Anyway, there was a point to that tangent – this week, as we started our coaching session, Sparkledancer asked Sir Steven if he could show us a new, more advanced move for Hustle, just to have something fun to look at once we got through the frustrating portion of the day’s work. I loved this idea, and I’m guessing she asked largely for my benefit, since much of the technical work we’ve been doing has been correcting things that I do wrong or need to do better (because when the Lead does better, a lot of what the Follow does is automatically made better). We started with Sir Steven putting on a song and watching us go through our Foxtrot. We would get through several walls while he would yell out technical things we would need to watch (like our posture slipping, or head not being in the right place), and as we rounded toward the end of the fourth wall he stopped us and made us go back through certain parts to work on things he noticed us doing during those figures. After that, we went through the same thing with our Waltz routine. This time, after we got done going through it once he took us aside and told us he was going to make some changes to the choreography. We had set the routine so that the two long walls matched, and the two short walls were different – he wanted to change that so that we would have a different sets of figures for each wall. Quite a bit of time was spent going over the new choreography to make sure we had them down and could do it using all the proper technique we had been working on for the rest of the routine. Then we moved on to Tango. Luckily, for Tango all we did was a short review, ending things after the first long wall since that seems to be as far as we go with Tango anymore. There were a couple of points when I missed turning my head like I’m supposed to, but otherwise it was pretty good.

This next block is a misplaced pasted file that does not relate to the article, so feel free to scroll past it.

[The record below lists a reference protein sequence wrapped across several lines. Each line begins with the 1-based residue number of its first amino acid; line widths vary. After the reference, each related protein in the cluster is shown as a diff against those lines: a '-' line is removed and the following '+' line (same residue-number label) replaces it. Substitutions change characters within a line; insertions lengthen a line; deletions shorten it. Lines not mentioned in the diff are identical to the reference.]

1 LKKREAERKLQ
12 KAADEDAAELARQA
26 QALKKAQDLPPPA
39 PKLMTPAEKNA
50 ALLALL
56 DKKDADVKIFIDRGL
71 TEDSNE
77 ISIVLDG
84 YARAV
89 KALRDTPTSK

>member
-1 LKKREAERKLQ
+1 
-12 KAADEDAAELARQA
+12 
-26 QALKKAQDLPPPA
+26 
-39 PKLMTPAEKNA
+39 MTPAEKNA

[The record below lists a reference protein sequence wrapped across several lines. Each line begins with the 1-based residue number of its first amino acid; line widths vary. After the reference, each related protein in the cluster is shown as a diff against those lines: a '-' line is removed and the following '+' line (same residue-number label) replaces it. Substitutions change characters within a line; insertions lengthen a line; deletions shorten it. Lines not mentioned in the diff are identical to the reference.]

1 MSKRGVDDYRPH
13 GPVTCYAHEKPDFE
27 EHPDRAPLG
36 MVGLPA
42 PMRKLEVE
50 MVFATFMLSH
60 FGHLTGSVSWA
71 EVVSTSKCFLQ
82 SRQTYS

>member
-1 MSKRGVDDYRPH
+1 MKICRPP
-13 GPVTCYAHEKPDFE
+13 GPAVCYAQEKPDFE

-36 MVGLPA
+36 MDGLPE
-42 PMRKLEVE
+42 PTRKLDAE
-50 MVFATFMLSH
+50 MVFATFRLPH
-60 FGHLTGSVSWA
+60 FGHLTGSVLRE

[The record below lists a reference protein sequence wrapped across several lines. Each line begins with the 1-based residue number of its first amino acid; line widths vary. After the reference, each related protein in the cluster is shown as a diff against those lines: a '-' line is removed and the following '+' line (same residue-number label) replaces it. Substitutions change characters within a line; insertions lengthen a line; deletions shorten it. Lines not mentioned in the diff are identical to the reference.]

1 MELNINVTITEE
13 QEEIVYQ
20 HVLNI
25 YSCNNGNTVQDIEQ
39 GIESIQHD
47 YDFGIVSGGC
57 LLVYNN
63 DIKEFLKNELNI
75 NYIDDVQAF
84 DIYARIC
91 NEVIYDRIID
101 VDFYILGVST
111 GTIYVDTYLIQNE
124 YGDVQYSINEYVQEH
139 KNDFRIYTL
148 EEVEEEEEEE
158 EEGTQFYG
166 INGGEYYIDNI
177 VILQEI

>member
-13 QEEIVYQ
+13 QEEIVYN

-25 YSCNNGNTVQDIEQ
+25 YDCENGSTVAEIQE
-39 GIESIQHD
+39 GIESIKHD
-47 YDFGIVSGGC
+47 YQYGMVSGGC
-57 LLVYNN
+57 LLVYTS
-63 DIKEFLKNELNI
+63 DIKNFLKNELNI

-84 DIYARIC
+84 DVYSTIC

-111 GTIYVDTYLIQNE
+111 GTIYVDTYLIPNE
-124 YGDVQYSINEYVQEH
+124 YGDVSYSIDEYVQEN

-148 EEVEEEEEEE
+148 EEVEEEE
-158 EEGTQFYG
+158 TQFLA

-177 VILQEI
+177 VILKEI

As we finished up the coaching session, Sir Steven told Sparkledancer and me that what he had just seen us do was the best ballroom dancing we had ever done, and that it was clear we were making real progress. We both stood there, trying not to giggle with joy from the compliment – with so much work done lately, and so much frustration on my part because of all the things that I can never seem to remember, it was really nice to be told that it is starting to look the way it should when other people watch us. In celebration, he showed the two of us that new figure for Hustle that Sparkledancer had asked about at the beginning. “New figure” might be a bit of an exaggeration, it was more like a variation on something that I had done before, but made to be much more difficult (for the ladies at least). It was a lot like a Triple Spin from closed position, but instead of holding the girl’s hand to turn her, I am to put my hands around her waist and spin her as she reaches her arms up when spinning, and brings them down like a propeller when she lands on the other side. It was a little ridiculous going through it the first couple of times, since I thought I was going to get hit in the head with a rotating arm, but we managed to get through things without any serious injuries. That makes more than one new Hustle move added to the list in the same week! It’s like my knowledge of this dance style has grown by leaps and bounds recently; I just don’t even know what to do with myself anymore!